If you would like to know how to use the macros described on this page (or on any other page on the ExcelTips sites), I've prepared a special page that includes helpful information. Click here to open that special page in a new browser tab.

ExcelTips is your source for cost-effective Microsoft Excel training. This tip (9270) applies to Microsoft Excel 2007, 2010, and 2013. You can find a version of this tip for the older menu interface of Excel here: Highlighting Values in a Cell.

Author Bio

Allen Wyatt

With more than 50 non-fiction books and numerous magazine articles to his credit, Allen Wyatt is an internationally recognized author. He is president of Sharon Parq Associates, a computer and publishing services company. ...


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What is five more than 8?

2014-10-22 09:47:46

Bigger Don


I had never seen Get.Cell before, nor had I seen using "rc" for current cell in an Indirect().

A little research shows Get.Cell is a holdover from Excel4 Macros. There are references on-line that will tell you what other constants give different results. Just search for "Get.Cell".

To get the value of the cell use "5". Warning on that is it returns "0" when the cell is blank, similar to what happens with VLOOKUP().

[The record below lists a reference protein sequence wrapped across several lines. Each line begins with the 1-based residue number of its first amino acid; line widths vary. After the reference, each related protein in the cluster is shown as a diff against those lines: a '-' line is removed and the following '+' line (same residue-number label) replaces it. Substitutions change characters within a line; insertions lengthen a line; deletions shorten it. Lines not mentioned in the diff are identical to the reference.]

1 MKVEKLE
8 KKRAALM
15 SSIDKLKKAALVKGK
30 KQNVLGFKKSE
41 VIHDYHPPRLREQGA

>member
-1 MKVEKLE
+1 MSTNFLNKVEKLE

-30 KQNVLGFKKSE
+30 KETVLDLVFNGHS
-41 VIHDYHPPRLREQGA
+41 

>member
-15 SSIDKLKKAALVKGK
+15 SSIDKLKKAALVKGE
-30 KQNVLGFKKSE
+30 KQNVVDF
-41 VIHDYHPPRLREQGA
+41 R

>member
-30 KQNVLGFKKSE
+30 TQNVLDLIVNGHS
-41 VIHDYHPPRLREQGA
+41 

Oddly, "Get.Cell" cannot be used in a cell formula nor can I find a way to use it in VBA code. The only place I can see an ability to use it is in a Name. It looks like that is why Allen put it into the Name before using it in a Conditional Format formula.

As to using the "rc" in the Indirect(), I did a little experimentation with that.
* "rc" does return the current cell
* Putting a number after "r" or "c" uses the absolute row or column number. So if you wanted to look in Column A of the same row it would read "rc1".
* Putting that number in square brackets, i.e. "[]", gives the relative address. If you wanted to compare the value of the Column A in the current row with Column A of the previous row then the formula would be "=Indirect("rc1",False)=Indirect("r[-1]c1",False)" without the quotes. (I use this type of comparison to set the font color equal to the background color when there is redundant information. It makes spreadsheets much more readable as reports.)

2014-10-20 06:27:00


Excel will also treat a cell entry of "=27" (without the parentheses) as a formula because of the equals sign.

2014-10-19 23:49:28

Andy R

Thanks for the tip. I have been scratching my head to understand exactly how this works as I think it could have many uses.


Can you confirm:
1 - How you know that "48" means a Constant?

2 - I assume since you chose the "not" path, there isn't a variable that tells you the value in the cell is a formula?

This is the first time I've seen "rc" as part of an Indirect. It got me thinking about its use irrespective of the use above.

3 - I assume this essentially means "current cell"?